Social Art Tactics

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Social Art Tactics is a hybrid art course co-taught by Ramon Rivera-Severa of the Department of Theater and John Jota Leaños of Chicana/o Studies. In this course, students will engage in the praxis, theory, and historical foundations of social art practice with special emphasis on Latin@ and Border art. Students will be exposed to artwork that strives for and stimulates social change and transformation in the fields of performance, theater, digital media, interventionist art, muralism and photography. The goal of the course is to develop a series of student-driven socially pertinent artworks that will be performed, displayed and installed in unexpected places.


Public Art/Private Spaces
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Course Description: American urban centers have faced a significant degeneration of public space through the convergence of mega-advertising, car culture, cell phone usage, surveillance cameras, wireless computers and the globalization of the suburban model. The privatization of public space has made it increasingly difficult to define the parameters of the public sphere which itself is a multifaceted and highly contested idea. In this course, we will consider the concept of the public sphere and debate how visual/performance art, art activism and interventionist art are incorporated into what is considered ‘public.’ We will look into how urban planning, architecture and high technology are changing the experience of public life in American cities and will directly apply our findings onto public spaces in Pittsburgh. We will concentrate on how art in public spaces functions in relation to its local context, specifically its role in community building, political change and resistance. By combining research and readings with artist-ethnographic fieldwork, we will collaborate to create visual, interactive and/or performative public artworks in the city.


The Webopticon, Corporate Shamanism and the Global War Machine

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In a time of faith, skepticism in the most intolerable of all insults

-Randolph Bourne, “The War and the Intellectuals”

Course Description This course will examine the unpopular view that the Internet and Information Technologies are the advancing armies of global capitalism in a war to promulgate an American-dominated monoculture. On the whole, this course will consider how mythologies that accompany emergent technologies are manifest in the larger social realm and how the implementation and acceptance of these technologies affect issues of struggle and power with a particular emphasis on the underclasses, the militarization of the southern border and Latino culture. We will engage concerns of surveillance and panoptic vision within the emerging Global Information Infrastructure, analyze the links between technologies of war and globalization, question the philosophy of posthumanism and the development of robotics, study Carnegie Mellon University as a paramilitary institution and explore the corporate myth of the so-called "Digital Divide." All of these perspectives will be viewed through the lens of art making. We will pair theory with the practice of art, examining creative ways of confronting these questions and communicating them to a larger audience.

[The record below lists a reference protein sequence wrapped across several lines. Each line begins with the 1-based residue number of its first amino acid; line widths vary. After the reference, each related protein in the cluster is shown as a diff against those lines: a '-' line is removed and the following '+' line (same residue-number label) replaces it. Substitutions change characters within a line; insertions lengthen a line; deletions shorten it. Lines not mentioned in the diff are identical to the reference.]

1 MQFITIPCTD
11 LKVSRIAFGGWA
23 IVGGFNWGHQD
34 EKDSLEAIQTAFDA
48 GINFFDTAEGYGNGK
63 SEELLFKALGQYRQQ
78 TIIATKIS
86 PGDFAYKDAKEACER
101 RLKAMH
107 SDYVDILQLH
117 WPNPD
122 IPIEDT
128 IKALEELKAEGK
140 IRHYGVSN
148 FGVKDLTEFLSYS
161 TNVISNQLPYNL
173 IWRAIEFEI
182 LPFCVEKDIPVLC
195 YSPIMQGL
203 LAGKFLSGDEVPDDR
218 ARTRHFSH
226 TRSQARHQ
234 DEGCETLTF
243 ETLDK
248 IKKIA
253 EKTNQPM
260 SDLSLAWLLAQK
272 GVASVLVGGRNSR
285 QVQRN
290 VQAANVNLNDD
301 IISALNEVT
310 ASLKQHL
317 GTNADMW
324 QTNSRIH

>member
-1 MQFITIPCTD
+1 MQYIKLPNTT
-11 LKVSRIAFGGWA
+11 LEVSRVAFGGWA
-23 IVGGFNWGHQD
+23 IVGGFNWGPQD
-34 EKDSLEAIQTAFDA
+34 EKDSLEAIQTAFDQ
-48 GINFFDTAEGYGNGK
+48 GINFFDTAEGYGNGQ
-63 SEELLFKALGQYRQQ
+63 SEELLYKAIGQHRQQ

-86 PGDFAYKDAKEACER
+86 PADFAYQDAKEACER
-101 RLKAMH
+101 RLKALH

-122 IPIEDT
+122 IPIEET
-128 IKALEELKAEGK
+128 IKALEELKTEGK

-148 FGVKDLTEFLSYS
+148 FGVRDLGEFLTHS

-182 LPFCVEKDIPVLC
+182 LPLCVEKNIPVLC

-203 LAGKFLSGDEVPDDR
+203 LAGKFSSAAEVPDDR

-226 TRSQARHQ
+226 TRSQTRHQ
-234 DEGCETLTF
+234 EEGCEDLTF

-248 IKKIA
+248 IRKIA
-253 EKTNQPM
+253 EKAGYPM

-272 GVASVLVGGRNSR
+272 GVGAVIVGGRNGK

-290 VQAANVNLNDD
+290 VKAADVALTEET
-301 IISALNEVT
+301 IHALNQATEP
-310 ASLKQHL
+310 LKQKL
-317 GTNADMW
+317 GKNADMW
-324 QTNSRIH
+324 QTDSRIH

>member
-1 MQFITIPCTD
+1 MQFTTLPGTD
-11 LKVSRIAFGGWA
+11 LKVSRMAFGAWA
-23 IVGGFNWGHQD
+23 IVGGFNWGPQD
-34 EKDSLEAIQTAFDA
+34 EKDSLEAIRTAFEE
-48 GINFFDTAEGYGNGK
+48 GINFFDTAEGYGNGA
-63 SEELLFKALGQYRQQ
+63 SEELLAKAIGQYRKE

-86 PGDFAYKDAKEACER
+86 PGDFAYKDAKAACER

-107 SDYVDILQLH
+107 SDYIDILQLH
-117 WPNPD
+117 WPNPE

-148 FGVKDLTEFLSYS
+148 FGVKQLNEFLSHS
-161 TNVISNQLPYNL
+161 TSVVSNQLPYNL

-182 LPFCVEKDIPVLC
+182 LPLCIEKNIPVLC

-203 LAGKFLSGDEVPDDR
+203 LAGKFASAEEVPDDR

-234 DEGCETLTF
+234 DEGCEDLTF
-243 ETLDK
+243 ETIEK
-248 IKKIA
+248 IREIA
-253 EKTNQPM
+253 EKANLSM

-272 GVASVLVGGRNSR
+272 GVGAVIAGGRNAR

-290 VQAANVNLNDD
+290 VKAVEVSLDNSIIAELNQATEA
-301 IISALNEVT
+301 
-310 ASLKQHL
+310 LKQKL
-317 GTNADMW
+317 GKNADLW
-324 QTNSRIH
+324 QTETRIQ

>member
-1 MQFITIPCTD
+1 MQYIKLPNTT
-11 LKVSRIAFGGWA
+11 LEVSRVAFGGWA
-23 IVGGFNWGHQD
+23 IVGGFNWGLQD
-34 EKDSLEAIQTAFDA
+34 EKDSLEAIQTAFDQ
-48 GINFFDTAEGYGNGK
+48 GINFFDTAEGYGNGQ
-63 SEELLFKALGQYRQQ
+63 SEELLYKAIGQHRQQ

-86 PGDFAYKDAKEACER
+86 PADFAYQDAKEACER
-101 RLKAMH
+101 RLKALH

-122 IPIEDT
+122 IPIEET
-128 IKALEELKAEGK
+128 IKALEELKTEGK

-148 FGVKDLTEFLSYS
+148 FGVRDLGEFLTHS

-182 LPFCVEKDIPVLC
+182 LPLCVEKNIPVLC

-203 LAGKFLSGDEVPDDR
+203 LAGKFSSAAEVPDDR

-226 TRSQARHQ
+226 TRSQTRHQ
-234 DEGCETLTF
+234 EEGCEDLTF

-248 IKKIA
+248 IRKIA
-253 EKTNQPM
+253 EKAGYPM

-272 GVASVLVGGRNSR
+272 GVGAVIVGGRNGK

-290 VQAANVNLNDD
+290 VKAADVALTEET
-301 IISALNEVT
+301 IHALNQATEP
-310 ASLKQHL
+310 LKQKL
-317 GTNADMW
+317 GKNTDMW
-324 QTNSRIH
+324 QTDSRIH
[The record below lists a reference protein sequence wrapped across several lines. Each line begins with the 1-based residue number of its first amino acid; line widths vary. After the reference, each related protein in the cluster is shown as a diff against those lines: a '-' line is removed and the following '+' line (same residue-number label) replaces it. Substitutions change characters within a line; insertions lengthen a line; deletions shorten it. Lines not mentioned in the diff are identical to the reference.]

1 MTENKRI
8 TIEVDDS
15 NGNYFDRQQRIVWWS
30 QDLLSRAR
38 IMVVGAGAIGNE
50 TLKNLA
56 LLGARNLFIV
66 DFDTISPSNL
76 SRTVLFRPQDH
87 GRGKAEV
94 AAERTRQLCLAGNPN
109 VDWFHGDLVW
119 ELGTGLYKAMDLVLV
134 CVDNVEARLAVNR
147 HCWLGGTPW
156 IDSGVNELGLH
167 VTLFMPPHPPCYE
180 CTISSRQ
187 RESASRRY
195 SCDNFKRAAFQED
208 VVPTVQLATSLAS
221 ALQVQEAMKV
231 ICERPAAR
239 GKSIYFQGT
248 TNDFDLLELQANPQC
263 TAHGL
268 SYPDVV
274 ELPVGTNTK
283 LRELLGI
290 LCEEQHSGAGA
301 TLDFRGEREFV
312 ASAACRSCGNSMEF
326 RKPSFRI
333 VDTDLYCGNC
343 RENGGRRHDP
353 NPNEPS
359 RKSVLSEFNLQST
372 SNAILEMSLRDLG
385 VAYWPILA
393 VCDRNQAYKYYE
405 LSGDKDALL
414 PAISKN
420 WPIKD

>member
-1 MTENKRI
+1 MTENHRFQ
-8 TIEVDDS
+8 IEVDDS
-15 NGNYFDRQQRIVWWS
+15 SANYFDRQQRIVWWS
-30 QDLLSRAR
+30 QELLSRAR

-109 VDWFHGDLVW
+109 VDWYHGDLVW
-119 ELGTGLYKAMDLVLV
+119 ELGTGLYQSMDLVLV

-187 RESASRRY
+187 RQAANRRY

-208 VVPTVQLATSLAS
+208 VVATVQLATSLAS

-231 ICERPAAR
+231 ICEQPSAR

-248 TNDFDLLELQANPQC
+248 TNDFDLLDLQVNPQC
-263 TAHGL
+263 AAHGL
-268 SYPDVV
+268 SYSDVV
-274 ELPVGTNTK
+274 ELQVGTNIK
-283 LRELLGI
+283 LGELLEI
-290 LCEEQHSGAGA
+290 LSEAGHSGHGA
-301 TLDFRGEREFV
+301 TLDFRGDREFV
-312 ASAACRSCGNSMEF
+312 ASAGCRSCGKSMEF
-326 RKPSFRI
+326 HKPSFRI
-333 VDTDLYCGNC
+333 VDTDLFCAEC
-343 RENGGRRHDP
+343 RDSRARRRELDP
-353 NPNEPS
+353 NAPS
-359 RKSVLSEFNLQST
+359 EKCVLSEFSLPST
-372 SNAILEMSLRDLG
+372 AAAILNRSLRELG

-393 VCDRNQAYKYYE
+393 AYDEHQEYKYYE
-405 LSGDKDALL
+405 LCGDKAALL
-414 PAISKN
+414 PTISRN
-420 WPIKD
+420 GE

Chicana/Chicano Popular Culture
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Course Description: The study of popular culture focuses on deciphering meaning from the wide scope of cultural production, from highly produced entertainment (television, radio, film, magazines, etc.) to everyday life scenarios (family custom and ritual, language, identity, etc.). This course will be a critical investigation into the theories, production and consumption of Chicana/Chicano, Latino/Latina, Hispanic/Hispana forms of popular culture. We will study predominant as well as marginalized theoretical trends of popular culture that will assist us to reflectively engage the social significance and political impact of popular culture. We will examine the influence popular culture has on forming identity, shaping culture and as a mode of revealing, producing and reproducing ideology and political struggle.